Close your eyes and picture yourself in a place surrounded by lush green forests with the rays of the sun breaking free from the branches of the trees, miles away from civilization and the only sounds you can hear are the chirping of birds and the gurgling of the stream that flows gently below. That’s Talle Valley for you.
Located at an altitude of 2,400 metres, around 30km from the town of Ziro in Arunachal Pradesh in India’s remote north-east, Talle Valley offers the perfect escape from the everyday hustle of the urban life. Far from the maddening crowd, it is perhaps one of the last few places that offers a truly secluded experience to those willing to make the 22km uphill trek, gaining more than a thousand metres in altitude along the way. And while there are many places in the state and indeed the Northeast where one can cut off from the trappings of modern life, Talle Valley is unique in the sense that it is well and truly cut-off from a life that we have become used to. The trade-off? It’s not an easy trek.
Bobby Hano, one of the people behind the annual Ziro Festival of Music, organised a hike to Talle Valley in May as a launch-pad for his new travel company, Tour de Himalaya. Having never done the trek himself, Hano brought with him his friends, most of who either run their own travel companies or work as tour guides… and me.
Having heard a lot about the rich biodiversity of the valley for years, I jumped at the opportunity when the offer was made.
The first day of the trek would be spent on the trail from Monipolyang town in Ziro valley to Pange, 7km away. A steady climb, this section of the trek is not a difficult one. What does compound the issue is the unpredictable weather.
It had been raining for the past few days and as a result, trees had broken off of the face of the hills and blocked the path on several locations. Fortunately, we were equipped with daos to chop off the smaller branches and clear the path. Even so, riding the one motorcycle carrying our food supplies proved to be a bigger ask than anticipated. Again, we were lucky to have in our team Mobing, the loud gregarious one (isn’t there always one?) who was more than apt with the dao.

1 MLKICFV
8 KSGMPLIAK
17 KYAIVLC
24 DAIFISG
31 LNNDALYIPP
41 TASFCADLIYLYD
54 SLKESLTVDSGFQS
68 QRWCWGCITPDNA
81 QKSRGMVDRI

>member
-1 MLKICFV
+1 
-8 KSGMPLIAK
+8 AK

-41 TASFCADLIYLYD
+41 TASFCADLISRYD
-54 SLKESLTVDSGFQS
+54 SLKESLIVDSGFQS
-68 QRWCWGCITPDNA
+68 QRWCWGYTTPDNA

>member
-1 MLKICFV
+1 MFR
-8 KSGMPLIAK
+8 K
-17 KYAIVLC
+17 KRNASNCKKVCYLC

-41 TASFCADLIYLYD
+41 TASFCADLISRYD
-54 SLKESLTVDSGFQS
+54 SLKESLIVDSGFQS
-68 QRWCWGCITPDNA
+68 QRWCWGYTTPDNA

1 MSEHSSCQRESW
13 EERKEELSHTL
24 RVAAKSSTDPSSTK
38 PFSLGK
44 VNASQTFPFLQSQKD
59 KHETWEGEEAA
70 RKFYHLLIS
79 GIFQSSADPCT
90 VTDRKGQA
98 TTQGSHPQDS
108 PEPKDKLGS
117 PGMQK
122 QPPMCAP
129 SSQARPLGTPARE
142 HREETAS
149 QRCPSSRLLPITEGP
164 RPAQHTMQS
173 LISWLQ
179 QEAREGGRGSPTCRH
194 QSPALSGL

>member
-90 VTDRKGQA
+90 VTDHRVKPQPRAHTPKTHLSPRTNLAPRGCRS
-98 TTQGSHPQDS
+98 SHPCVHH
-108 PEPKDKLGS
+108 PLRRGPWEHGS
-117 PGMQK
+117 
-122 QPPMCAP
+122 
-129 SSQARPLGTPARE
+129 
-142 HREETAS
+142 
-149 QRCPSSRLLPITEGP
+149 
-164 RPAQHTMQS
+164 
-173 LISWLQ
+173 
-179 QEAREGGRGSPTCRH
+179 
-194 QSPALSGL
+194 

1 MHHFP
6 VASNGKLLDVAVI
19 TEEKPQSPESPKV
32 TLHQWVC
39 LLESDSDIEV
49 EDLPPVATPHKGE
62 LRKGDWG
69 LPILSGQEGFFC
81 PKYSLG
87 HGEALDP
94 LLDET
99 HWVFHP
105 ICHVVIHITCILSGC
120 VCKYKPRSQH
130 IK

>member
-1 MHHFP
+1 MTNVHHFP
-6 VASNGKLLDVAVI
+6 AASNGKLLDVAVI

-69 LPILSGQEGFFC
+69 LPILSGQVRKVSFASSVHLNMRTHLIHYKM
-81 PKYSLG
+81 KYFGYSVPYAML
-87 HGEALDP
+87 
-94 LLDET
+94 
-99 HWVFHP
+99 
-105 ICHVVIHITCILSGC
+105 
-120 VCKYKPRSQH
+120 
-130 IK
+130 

Another problem that we faced was the motorcycle kept getting stuck in the mud on the trail. Overall though, it is an easy trek and didn’t throw up many challenges along the way. After about five hours of slow trek, we reached Pange where the state forest department has an office, a guesthouse and accommodation for the staff. There is also a traditional house of the Apatani tribe made from bamboo which serves as the kitchen, where we settled in after freshening up.
Having gobbled up a simple but tasty dinner, we retreated for the night to collect our energy for the 15km trek to Talle Valley the next day.
Unlike the first day’s trek, the walk to Talle Valley was much more arduous. Not only is the distance doubled, the surface of the path is often muddy and almost completely uphill.
The first section of the trek is when we had to be extra careful, watching each step carefully to not step into the leech-infested mud. We had to constantly scrape away the slimy devils that were out for our blood. It is only after crossing the first four km does the true wealth of the valley begin to unfold.
Our destination is actually part of the Talle Valley Wildlife Sanctuary which is spread across an area of 337 square km and lies roughly between the Subansiri, Sipu and Pange rivers. The sanctuary itself is again part of the Talle Reserved Forest (515.875 square km).